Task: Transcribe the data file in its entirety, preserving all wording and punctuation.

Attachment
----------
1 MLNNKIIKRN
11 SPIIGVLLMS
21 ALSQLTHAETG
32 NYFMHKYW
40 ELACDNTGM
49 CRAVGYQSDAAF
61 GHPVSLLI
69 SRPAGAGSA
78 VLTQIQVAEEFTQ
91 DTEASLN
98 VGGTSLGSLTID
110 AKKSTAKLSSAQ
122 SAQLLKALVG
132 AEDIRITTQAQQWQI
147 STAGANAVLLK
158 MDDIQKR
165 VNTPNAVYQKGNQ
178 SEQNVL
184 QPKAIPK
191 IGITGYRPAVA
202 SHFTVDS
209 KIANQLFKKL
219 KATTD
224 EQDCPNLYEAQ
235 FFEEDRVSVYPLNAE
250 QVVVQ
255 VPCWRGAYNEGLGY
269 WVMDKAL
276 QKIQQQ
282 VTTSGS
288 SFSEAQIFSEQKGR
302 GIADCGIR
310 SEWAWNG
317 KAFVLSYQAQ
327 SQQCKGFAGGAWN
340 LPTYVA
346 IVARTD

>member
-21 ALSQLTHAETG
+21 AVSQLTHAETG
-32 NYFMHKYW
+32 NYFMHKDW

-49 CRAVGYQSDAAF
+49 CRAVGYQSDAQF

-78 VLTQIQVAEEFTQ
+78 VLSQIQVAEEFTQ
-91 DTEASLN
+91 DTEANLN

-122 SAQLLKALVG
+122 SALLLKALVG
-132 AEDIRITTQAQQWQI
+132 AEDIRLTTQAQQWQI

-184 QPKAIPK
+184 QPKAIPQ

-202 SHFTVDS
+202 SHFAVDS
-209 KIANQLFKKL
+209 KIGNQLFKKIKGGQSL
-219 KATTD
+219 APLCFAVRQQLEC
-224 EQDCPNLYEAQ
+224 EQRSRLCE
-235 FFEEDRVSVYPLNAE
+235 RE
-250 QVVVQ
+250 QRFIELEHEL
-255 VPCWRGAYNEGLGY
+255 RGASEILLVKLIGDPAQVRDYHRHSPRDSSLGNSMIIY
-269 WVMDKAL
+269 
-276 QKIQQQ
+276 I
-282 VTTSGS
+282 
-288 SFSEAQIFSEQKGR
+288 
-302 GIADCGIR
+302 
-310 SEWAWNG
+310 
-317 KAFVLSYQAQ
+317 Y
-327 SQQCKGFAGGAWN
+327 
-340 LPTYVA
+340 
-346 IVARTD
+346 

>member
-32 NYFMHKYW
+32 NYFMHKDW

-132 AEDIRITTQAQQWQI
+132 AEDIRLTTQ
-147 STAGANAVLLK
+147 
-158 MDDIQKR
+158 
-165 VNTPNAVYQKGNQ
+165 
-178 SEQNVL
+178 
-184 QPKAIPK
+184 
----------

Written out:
1 MLNNKIIKRN
11 SPIIGVLLMS
21 ALSQLTHAETG
32 NYFMHKYW
40 ELACDNTGM
49 CRAVGYQSDAAF
61 GHPVSLLI
69 SRPAGAGSA
78 VLTQIQVAEEFTQ
91 DTEASLN
98 VGGTSLGSLTID
110 AKKSTAKLSSAQ
122 SAQLLKALVG
132 AEDIRITTQAQQWQI
147 STAGANAVLLK
158 MDDIQKR
165 VNTPNAVYQKGNQ
178 SEQNVL
184 QPKAIPK
191 IGITGYRPAVA
202 SHFTVDS
209 KIANQLFKKL
219 KATTD
224 EQDCPNLYEAQ
235 FFEEDRVSVYPLNAE
250 QVVVQ
255 VPCWRGAYNEGLGY
269 WVMDKAL
276 QKIQQQ
282 VTTSGS
288 SFSEAQIFSEQKGR
302 GIADCGIR
310 SEWAWNG
317 KAFVLSYQAQ
327 SQQCKGFAGGAWN
340 LPTYVA
346 IVARTD

>member
-21 ALSQLTHAETG
+21 AVSQLTHAETG
-32 NYFMHKYW
+32 NYFMHKDW

-49 CRAVGYQSDAAF
+49 CRAVGYQSDAQF

-78 VLTQIQVAEEFTQ
+78 VLSQIQVAEEFTQ
-91 DTEASLN
+91 DTEANLN

-122 SAQLLKALVG
+122 SALLLKALVG
-132 AEDIRITTQAQQWQI
+132 AEDIRLTTQAQQWQI

-184 QPKAIPK
+184 QPKAIPQ

-202 SHFTVDS
+202 SHFAVDS
-209 KIANQLFKKL
+209 KIGNQLFKKIKGGQSL
-219 KATTD
+219 APLCFAVRQQLEC
-224 EQDCPNLYEAQ
+224 EQRSRLCE
-235 FFEEDRVSVYPLNAE
+235 RE
-250 QVVVQ
+250 QRFIELEHEL
-255 VPCWRGAYNEGLGY
+255 RGASEILLVKLIGDPAQVRDYHRHSPRDSSLGNSMIIY
-269 WVMDKAL
+269 
-276 QKIQQQ
+276 I
-282 VTTSGS
+282 
-288 SFSEAQIFSEQKGR
+288 
-302 GIADCGIR
+302 
-310 SEWAWNG
+310 
-317 KAFVLSYQAQ
+317 Y
-327 SQQCKGFAGGAWN
+327 
-340 LPTYVA
+340 
-346 IVARTD
+346 

>member
-32 NYFMHKYW
+32 NYFMHKDW

-132 AEDIRITTQAQQWQI
+132 AEDIRLTTQ
-147 STAGANAVLLK
+147 
-158 MDDIQKR
+158 
-165 VNTPNAVYQKGNQ
+165 
-178 SEQNVL
+178 
-184 QPKAIPK
+184 